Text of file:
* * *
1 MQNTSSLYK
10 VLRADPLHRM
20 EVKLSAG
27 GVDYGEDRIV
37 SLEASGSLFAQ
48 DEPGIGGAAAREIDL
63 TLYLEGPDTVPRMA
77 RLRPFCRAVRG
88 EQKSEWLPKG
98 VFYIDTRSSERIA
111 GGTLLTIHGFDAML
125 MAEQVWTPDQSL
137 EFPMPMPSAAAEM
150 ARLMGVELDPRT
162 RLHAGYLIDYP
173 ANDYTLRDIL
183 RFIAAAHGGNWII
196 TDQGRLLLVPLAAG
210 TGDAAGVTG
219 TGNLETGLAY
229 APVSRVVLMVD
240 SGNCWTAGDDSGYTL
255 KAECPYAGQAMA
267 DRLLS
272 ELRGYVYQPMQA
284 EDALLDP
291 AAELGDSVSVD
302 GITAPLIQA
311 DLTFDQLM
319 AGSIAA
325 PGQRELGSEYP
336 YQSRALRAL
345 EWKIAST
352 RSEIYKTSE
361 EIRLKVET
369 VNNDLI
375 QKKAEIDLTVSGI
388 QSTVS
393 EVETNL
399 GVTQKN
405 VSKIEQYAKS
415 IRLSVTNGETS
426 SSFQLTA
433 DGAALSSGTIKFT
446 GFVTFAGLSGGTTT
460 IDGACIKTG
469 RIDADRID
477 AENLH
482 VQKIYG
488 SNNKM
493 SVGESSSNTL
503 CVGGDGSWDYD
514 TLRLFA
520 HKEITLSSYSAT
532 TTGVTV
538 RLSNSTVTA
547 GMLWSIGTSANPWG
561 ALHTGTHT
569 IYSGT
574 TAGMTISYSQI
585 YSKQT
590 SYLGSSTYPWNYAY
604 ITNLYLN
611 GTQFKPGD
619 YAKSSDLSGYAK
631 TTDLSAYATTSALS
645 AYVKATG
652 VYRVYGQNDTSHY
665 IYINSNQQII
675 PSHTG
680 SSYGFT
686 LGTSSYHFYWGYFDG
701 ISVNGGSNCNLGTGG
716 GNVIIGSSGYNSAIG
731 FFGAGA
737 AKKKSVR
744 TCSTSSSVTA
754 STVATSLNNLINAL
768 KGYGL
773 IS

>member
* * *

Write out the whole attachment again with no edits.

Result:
1 MQNTSSLYK
10 VLRADPLHRM
20 EVKLSAG
27 GVDYGEDRIV
37 SLEASGSLFAQ
48 DEPGIGGAAAREIDL
63 TLYLEGPDTVPRMA
77 RLRPFCRAVRG
88 EQKSEWLPKG
98 VFYIDTRSSERIA
111 GGTLLTIHGFDAML
125 MAEQVWTPDQSL
137 EFPMPMPSAAAEM
150 ARLMGVELDPRT
162 RLHAGYLIDYP
173 ANDYTLRDIL
183 RFIAAAHGGNWII
196 TDQGRLLLVPLAAG
210 TGDAAGVTG
219 TGNLETGLAY
229 APVSRVVLMVD
240 SGNCWTAGDDSGYTL
255 KAECPYAGQAMA
267 DRLLS
272 ELRGYVYQPMQA
284 EDALLDP
291 AAELGDSVSVD
302 GITAPLIQA
311 DLTFDQLM
319 AGSIAA
325 PGQRELGSEYP
336 YQSRALRAL
345 EWKIAST
352 RSEIYKTSE
361 EIRLKVET
369 VNNDLI
375 QKKAEIDLTVSGI
388 QSTVS
393 EVETNL
399 GVTQKN
405 VSKIEQYAKS
415 IRLSVTNGETS
426 SSFQLTA
433 DGAALSSGTIKFT
446 GFVTFAGLSGGTTT
460 IDGACIKTG
469 RIDADRID
477 AENLH
482 VQKIYG
488 SNNKM
493 SVGESSSNTL
503 CVGGDGSWDYD
514 TLRLFA
520 HKEITLSSYSAT
532 TTGVTV
538 RLSNSTVTA
547 GMLWSIGTSANPWG
561 ALHTGTHT
569 IYSGT
574 TAGMTISYSQI
585 YSKQT
590 SYLGSSTYPWNYAY
604 ITNLYLN
611 GTQFKPGD
619 YAKSSDLSGYAK
631 TTDLSAYATTSALS
645 AYVKATG
652 VYRVYGQNDTSHY
665 IYINSNQQII
675 PSHTG
680 SSYGFT
686 LGTSSYHFYWGYFDG
701 ISVNGGSNCNLGTGG
716 GNVIIGSSGYNSAIG
731 FFGAGA
737 AKKKSVR
744 TCSTSSSVTA
754 STVATSLNNLINAL
768 KGYGL
773 IS

>member